In this chapter, we summarize the latest findings in the field of immuno-oncology of women cancers, particularly ovarian and breast tumors. We describe the relationship between immune parameters and clinical outcomes by evaluating the contribution of different players of the tumor microenvironment, with a particular focus on different immune cell subsets and their essential role during the development of the disease, the response to standard chemotherapy, and to emerging immunotherapeutic approaches. By reviewing the molecular and genetic features of ovarian and breast cancer subtypes, we report on the multitude of factors influencing treatment outcome, with a particular interest on the possible influence of the immune system (i.e., tumor infiltrating lymphocytes, T cells, regulatory T cells, myeloid-derived suppressor cells, dendritic cells, macrophages, B cells, tumor-associated neutrophils). Finally, we discuss emerging immune targets and novel therapeutic modalities that are likely to profoundly influence clinical outcome and prognosis of breast and ovarian cancers in the next future.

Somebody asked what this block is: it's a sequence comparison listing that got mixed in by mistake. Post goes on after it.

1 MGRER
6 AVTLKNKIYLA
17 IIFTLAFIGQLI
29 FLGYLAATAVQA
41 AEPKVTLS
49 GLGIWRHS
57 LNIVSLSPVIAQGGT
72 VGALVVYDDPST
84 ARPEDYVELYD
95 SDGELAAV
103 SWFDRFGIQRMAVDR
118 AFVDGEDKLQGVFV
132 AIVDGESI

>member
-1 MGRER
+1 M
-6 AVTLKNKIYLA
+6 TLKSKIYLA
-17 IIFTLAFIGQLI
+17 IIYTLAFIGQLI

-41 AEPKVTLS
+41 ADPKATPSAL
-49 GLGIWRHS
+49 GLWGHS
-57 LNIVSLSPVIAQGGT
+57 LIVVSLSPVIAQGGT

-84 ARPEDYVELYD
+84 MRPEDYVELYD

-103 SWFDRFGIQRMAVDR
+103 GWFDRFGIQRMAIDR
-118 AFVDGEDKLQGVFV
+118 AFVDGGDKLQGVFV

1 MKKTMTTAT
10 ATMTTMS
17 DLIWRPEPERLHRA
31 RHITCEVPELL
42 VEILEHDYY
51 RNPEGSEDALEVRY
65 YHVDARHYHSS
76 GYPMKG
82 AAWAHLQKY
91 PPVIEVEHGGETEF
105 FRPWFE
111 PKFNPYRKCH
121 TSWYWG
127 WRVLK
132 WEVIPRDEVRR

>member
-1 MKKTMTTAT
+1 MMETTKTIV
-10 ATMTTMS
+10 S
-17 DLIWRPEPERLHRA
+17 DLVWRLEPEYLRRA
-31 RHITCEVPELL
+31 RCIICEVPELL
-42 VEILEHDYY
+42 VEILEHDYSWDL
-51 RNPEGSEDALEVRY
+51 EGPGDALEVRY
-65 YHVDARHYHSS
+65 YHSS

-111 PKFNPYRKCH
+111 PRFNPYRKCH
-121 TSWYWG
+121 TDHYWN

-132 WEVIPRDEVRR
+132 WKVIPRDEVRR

- Breast Neoplasms/immunology
- Dendritic Cells
- Lymphocytes, Tumor-Infiltrating
- Ovarian Neoplasms/immunology
- T-Lymphocytes, Regulatory
- Tumor Microenvironment/immunology